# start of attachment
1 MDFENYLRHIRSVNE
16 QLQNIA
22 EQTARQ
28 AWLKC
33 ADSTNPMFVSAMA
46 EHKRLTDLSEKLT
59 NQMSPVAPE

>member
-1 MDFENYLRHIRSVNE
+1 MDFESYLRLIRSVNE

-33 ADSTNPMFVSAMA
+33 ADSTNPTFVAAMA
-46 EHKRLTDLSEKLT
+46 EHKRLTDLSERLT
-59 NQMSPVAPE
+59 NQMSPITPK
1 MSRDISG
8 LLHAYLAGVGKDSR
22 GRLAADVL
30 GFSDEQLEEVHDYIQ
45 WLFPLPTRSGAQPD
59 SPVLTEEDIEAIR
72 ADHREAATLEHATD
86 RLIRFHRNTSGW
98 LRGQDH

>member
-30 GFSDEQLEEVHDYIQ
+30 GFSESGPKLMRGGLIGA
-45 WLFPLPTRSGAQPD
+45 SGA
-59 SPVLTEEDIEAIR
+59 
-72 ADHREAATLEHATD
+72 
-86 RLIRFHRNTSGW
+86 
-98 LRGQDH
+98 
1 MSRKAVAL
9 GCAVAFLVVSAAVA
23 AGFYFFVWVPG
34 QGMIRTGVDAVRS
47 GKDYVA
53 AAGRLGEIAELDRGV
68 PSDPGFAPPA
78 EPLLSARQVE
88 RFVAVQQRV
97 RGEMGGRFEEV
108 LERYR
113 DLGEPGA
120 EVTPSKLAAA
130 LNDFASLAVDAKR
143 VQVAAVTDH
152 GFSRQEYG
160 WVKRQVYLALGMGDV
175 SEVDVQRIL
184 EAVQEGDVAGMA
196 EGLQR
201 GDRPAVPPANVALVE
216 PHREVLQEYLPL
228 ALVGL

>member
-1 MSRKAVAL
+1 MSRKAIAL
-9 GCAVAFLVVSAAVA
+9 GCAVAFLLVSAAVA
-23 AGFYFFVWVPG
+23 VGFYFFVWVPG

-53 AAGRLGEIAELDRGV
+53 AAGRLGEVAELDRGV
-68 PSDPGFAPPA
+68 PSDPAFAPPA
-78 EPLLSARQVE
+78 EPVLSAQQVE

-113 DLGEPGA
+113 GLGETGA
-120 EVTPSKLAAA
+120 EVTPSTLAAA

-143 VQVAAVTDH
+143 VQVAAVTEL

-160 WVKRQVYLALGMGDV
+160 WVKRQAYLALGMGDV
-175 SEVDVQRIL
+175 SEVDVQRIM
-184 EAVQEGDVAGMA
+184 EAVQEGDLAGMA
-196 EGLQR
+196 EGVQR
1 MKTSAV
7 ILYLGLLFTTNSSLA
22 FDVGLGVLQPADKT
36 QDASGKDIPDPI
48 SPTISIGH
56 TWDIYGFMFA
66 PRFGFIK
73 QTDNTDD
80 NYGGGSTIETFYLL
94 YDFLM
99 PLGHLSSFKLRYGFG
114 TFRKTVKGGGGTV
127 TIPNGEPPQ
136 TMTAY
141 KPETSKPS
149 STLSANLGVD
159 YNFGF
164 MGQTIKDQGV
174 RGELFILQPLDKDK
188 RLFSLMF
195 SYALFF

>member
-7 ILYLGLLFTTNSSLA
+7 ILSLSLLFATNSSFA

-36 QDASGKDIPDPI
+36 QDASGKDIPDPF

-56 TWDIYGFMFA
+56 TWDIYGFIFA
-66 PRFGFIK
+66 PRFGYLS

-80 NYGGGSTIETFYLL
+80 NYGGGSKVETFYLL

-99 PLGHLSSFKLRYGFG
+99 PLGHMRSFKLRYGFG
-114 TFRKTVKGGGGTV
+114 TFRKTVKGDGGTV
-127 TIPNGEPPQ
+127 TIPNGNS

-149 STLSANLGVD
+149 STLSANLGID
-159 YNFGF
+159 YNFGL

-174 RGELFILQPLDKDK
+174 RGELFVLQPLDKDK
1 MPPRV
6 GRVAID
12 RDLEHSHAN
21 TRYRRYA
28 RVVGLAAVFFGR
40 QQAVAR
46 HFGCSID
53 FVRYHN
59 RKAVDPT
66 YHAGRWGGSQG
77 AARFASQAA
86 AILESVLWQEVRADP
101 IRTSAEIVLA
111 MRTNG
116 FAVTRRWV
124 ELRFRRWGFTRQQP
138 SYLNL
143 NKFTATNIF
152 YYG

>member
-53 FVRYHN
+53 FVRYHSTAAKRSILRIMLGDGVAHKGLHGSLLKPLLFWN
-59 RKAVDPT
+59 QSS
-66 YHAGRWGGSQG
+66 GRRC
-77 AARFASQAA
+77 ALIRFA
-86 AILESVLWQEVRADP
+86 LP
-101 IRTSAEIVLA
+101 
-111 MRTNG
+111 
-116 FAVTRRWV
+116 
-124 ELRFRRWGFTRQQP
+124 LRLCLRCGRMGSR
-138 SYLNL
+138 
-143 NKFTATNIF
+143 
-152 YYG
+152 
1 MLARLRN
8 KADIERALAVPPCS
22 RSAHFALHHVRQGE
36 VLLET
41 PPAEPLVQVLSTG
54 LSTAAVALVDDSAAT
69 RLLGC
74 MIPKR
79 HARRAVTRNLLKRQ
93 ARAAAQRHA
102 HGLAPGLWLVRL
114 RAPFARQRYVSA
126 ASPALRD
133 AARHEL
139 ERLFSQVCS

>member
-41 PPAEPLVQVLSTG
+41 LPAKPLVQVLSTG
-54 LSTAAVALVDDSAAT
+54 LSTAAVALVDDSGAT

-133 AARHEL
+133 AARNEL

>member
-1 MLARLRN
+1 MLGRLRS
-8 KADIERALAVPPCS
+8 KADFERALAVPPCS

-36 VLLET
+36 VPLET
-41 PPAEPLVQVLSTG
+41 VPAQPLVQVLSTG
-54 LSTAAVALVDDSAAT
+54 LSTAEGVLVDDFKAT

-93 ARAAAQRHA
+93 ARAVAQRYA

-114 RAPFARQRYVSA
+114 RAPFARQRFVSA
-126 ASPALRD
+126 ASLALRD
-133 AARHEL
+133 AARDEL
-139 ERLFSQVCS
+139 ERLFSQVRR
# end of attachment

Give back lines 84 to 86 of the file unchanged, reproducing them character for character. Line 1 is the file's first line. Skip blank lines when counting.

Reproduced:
+175 SEVDVQRIM
-184 EAVQEGDVAGMA
+184 EAVQEGDLAGMA